A Cognac as elegant as Carla Bruni
By John Schreiner
February 3, 2008
One of the best ways of dealing with envy is focussing on what you have rather than what someone else has.
Take the president of France, Nicolas Sarkozy. Some might envy him for his sensational new bride.
Recently, I spent an evening with about two dozen Francophiles. Sarkozy’s name never even came up because the entire evening was building up to something the president does not have: a tasting of a cognac from 1795, only a few years after the French Revolution. It proved to be easily as elegant as Carla Bruni.
This rare bottle – the last one in the world for all anyone knows – was dispensed by the owners of the Blackwood Lane Winery, an upwardly mobile new winery in British Columbia.
Here’s the story:
The cognac has been in the family of French nobility, passed along from one generation to another. During the German occupation of France in World War II, the bottle John Schreiner, Charles Herrold, Alain Canuel (and probably other bottles) were hidden in a wall at the estate, apparently not retrieved until 1954.
The bottle was brought to Canada by Jean-Gabriel Castel, a descendant of the count who originally owned it. A member of the French Resistance during the war, Jean-Gabriel studied law after the war at Harvard. After teaching briefly at McGill, he joined the faculty of Osgoode Hall in Toronto in 1959 and taught there for the next 40 years. The cognac eventually was passed on to one of his sons, Marc Castel.
Blackwood Lane, which just began selling its wines last year, was founded by Carlos Lee and Charles Herrold.
Lee and Castel met at university, where they shared a mutual interest in wine. When Castel learned that his friend was involved with a winery, he asked if he could also invest in Blackwood Lane. The answer was yes; part of the cost of buying into the winery was delivering that bottle of 1795 Cognac for a function that would promote Blackwood Lane.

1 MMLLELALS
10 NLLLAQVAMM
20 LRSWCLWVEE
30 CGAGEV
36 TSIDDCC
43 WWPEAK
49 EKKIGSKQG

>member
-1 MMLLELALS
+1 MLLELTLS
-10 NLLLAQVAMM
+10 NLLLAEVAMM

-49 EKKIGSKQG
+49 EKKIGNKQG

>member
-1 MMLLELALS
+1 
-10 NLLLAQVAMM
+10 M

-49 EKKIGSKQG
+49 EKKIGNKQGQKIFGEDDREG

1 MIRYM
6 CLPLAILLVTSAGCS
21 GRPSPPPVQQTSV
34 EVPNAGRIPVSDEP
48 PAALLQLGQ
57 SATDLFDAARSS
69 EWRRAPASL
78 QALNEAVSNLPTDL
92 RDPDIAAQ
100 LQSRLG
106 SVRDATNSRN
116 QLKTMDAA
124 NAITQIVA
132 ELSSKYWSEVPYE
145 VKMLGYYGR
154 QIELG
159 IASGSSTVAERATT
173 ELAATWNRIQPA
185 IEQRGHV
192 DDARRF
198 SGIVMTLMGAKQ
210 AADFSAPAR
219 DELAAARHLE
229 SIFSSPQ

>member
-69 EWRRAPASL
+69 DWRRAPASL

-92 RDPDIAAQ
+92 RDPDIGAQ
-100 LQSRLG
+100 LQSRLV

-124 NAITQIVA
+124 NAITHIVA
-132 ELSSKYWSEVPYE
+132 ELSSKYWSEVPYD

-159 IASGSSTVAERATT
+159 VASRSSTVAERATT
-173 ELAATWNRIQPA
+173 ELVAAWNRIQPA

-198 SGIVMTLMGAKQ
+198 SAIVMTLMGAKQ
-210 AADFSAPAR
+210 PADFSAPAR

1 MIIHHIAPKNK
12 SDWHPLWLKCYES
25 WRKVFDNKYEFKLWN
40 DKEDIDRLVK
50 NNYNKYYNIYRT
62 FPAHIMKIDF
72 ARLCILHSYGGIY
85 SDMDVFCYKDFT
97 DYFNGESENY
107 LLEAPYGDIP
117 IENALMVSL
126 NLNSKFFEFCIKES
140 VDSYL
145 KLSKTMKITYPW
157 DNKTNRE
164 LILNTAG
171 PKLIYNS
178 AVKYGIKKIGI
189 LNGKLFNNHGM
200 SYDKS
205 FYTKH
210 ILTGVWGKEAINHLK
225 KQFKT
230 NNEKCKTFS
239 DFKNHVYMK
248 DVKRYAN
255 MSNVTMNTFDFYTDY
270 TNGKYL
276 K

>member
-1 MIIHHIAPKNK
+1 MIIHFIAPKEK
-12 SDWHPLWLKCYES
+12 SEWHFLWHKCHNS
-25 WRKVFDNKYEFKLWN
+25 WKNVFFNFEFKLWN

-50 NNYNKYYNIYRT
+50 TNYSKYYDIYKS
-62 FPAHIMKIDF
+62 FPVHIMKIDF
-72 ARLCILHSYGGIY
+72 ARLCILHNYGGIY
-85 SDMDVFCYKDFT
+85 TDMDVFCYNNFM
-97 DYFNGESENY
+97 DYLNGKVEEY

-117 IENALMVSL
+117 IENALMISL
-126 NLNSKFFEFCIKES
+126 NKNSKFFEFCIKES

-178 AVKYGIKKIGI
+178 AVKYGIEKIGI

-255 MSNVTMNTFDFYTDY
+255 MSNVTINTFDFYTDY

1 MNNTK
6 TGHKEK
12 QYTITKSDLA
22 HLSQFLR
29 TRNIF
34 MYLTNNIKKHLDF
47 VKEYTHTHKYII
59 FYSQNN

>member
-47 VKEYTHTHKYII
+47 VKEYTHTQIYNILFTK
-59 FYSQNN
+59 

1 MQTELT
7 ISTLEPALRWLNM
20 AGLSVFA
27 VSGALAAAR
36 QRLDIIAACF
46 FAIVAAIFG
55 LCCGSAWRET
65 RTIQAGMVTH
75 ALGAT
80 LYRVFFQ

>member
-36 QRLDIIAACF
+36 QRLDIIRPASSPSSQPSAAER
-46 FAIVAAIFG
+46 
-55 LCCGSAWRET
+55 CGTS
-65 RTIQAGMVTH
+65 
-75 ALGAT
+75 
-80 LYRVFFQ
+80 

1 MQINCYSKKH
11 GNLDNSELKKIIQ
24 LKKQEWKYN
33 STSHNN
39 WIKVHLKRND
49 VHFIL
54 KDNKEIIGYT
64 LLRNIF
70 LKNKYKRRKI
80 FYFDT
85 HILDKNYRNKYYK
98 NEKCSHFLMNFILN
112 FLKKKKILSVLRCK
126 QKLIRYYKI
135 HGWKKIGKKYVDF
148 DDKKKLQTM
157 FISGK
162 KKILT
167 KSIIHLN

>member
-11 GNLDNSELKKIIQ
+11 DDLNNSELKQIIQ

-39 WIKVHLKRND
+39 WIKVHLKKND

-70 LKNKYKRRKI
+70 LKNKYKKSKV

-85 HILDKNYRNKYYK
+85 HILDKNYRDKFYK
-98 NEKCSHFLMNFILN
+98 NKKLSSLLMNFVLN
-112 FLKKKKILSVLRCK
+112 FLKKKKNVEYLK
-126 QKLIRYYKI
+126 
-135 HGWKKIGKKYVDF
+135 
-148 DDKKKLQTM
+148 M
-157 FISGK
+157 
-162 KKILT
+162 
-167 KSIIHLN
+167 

Castel obviously agreed, having come to the view that it would be better to experience the cognac than continue to treat it as an untouchable heirloom.
Building a dinner around the cognac - it was at Vancouver’s swank La Terrazza Restaurant – reflects the thespian flair that Blackwood Lane’s other partner brings to the winery. Herrold, who was born in Iowa in 1959, played in various rock bands in the United States and Canada until 1987. He says he developed his taste for good wines and cognac during his days as a musician.
Now a resident of White Rock, he started making his own wines in the 1990s, getting so serious that he eventually contracted a small vineyard block in the Okanagan. Carlos Lee owned a White Rock restaurant that Herrold favoured. The two discovered their mutual interest in wine and agreed to launch Blackwood Lane.
Because the winery has yet to build its planned tasting room in Langley, Herrold and Lee have put it on the map by selling directly to restaurants. The flagship red is full and rich Bordeaux blend called Alliànce. The debut 2004 vintage retails for $54 a bottle. The winery also offers a fine 2005 Cabernet Franc and a good 2005 Single Vineyard Merlot, each at $39.
Blackwood Lane also has a less aggressively-priced series of wines, including a delightful Pinot Noir-based blend, Vicuña Rioja 2005 ($24) and a 2005 Chardonnay ($19). There are notes on them on the winery’s website.
Now sold out is a dry Siegerrebe that Blackwood Lane made in 2006 when Herrold came across a small Langley vineyard growing that German white. He was not able to make any in 2007 because, just before harvest, thieves got into the vineyard and made off with several tons of grapes.
It was, perhaps, brave to serve all of these wines at the dinner that led up to opening the 1795 Cognac. However, the wines showed well, marking Blackwood Lane as a winery to watch.
The cognac was in a bottle from which the label, if it ever had one, had long since vanished. The cork appeared to be hand-carved, leading to speculation that it was still the original cork – highly unlikely, given that the strength of the spirit had reached 51% alcohol, a strength that would surely have destroyed more than one cork in two centuries.
As for the taste, Herrold poetically compared it to “the kiss of a butterfly” (which is what made me think of Carla Bruni and Nicolas Sarkozy).
My notes are less romantic, perhaps. It began with the aroma of vanilla and the spices in a rich Christmas pudding. The alcohol made the aroma a touch sharp, as one would expect, but the alcohol also propelled the aromas from the snifter. The flavours are extremely complex, fruity with spicy orange notes, hints of Earl Grey tea, a suggestion of earthiness. The flavours linger for a long time after the cognac slips gently and warmly down the throat.
There may be a few ounces still for sale at La Terrazza. If so, the cost $1,200 for an ounce – but what an extraordinary ounce of history.
Blackwood Lane is included in John Schreiner’s revised edition of British Columbia Wine Country
John Schreiner is author of British Columbia Wine Country